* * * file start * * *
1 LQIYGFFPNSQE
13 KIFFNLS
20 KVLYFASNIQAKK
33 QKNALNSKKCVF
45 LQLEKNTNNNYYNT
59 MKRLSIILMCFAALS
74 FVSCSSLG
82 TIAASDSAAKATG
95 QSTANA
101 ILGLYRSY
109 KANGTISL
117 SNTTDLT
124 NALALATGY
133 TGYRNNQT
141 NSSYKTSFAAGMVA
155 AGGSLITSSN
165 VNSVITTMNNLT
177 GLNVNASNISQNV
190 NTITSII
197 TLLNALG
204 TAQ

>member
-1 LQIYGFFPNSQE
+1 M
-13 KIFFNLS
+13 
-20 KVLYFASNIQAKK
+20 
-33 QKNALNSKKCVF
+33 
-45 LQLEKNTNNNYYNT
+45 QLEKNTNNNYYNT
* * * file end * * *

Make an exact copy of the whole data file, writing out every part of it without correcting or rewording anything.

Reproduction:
1 LQIYGFFPNSQE
13 KIFFNLS
20 KVLYFASNIQAKK
33 QKNALNSKKCVF
45 LQLEKNTNNNYYNT
59 MKRLSIILMCFAALS
74 FVSCSSLG
82 TIAASDSAAKATG
95 QSTANA
101 ILGLYRSY
109 KANGTISL
117 SNTTDLT
124 NALALATGY
133 TGYRNNQT
141 NSSYKTSFAAGMVA
155 AGGSLITSSN
165 VNSVITTMNNLT
177 GLNVNASNISQNV
190 NTITSII
197 TLLNALG
204 TAQ

>member
-1 LQIYGFFPNSQE
+1 M
-13 KIFFNLS
+13 
-20 KVLYFASNIQAKK
+20 
-33 QKNALNSKKCVF
+33 
-45 LQLEKNTNNNYYNT
+45 QLEKNTNNNYYNT